The National Association of College and University Food Services (NACUFS) selected Virginia Tech Dining Services as the 2015 Sustainability Awards silver award winner in the Outreach and Education category.
“This award validates the hard work of the staff and campus members in our initiatives of promoting sustainable practices,” said Ted Faulkner, director of Dining Services. “It also supports our belief in serving as a resource for education and outreach for Virginia Tech and the surrounding communities.”
NACUFS, an organization that supports and promotes excellence in collegiate dining, has a membership of approximately 550 institutions. The Outreach and Education award recognizes a member organization that “provides useful information to students, faculty, staff, and visitors regarding sustainability and the sustainable business practices of the dining services department.”
“Dining Services is a leader in campus dining, and our sustainability program is no different,” said Rial Carver, sustainability coordinator for Dining Services. “We want our sustainability initiatives to be recognized nationally just as our overall dining program is. This award is a huge step in that direction.”
One of Dining Services’ guiding principles is to promote a sustainable dining and food system at Virginia Tech and therefore in the greater community. As a land-grant institution, Virginia Tech has many resources that play an important role in Dining Services’ ability to enhance and promote local and sustainable dining.
Virginia Tech's application for the NACUFS award cited Dining Services' partnership with the Department of Horticulture to fund and hire a Sustainable Food Systems production director who is responsible for managing the Dining Services Farm, which is located at Kentland Farm and is also used by the College of Agriculture & Life Sciences’ for research.
Alex Hessler was named Sustainable Food Systems Production Director in January 2014, and the 2014 season at the farm brought in 40,856 pounds of produce, which was valued at $22,687.
“By creating a joint-funded position with Horticulture, success in our farm program has followed suit in the form of experiential farming classes at Kentland, increased production and harvests brought into the dining units, and continuing infrastructure improvements,” said Carver.
“Since we began local food purchasing, Dining Services has always thought, ‘Let’s start right here at Virginia Tech,’” said Carver. “This award highlights the collaborations that have formed between Dining Services and the College of Agriculture and Life Sciences, specifically the partnership with the Department of Horticulture.”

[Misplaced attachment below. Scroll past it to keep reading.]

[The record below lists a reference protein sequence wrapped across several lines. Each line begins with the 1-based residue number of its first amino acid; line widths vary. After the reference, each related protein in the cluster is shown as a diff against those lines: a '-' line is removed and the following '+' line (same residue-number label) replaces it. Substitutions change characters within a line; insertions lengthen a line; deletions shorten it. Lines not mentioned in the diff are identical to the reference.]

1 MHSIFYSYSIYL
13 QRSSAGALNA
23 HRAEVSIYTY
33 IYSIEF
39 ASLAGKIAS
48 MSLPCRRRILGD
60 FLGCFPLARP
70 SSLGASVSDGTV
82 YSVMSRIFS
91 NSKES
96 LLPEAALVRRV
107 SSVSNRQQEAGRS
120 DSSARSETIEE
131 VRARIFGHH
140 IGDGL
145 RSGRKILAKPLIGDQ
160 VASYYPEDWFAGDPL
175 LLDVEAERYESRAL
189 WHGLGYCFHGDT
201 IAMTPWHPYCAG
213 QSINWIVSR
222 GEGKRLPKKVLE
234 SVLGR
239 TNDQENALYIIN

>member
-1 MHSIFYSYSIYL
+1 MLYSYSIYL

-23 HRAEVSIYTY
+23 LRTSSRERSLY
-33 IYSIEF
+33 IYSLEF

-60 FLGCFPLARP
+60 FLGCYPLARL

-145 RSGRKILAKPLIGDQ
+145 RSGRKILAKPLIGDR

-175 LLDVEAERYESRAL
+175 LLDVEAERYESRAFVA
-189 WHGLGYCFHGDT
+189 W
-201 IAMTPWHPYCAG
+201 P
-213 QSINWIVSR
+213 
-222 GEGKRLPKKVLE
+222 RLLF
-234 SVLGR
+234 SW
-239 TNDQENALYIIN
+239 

One goal for the Dining Services project is to achieve organic and Good Agriculture Practices certification in 2015, as it will increase the market value of what is grown.
Beginning as a quarter-acre plot, the Dining Services Farm at Kentland was originally planted for use by the Farms & Fields Project in Owens Food Court. It now occupies six acres, in addition to a newly built high tunnel at the Urban Horticulture Center.
Outreach and education have been integral in Dining Services’ sustainability success. Hessler manages a farm crew of ten to twelve Dining Services staff from May through August. During the 2014 season, 3,336 hours of labor were contributed by the farm crew at Kentland Farm, and an additional 700 hours of work were contributed by student volunteers.
Hessler also teaches the Sustainable Agriculture Practicum, an experiential course in which students are responsible for — and essential to — the success of the Dining Services Farm. Their work resulted in nearly 800 hours of fieldwork for the farm. Along with the Organic Vegetable Production course, these two classes have served as an important entry point for new students to interact with the Horticulture Department, while also satisfying a need for labor at the farm. In addition, the Civic Agriculture and Food Systems program partners with Dining Services to provide opportunities for students to complete their required hours at the Dining Services Farm.
“The partnership between the Department of Horticulture and Dining Services is an avenue for direct student participation in sustainability at Virginia Tech,” said Hessler. “Students can participate in sustainable agriculture and food systems as farmers in the Sustainable Agriculture Practicum, and as mindful eaters in dining centers on campus.”
In the 2012-13 academic year, Dining Services purchased 12.9 percent of food from local sources, with a goal to increase that number to 20 percent by 2020.
Written by Holly Paulette.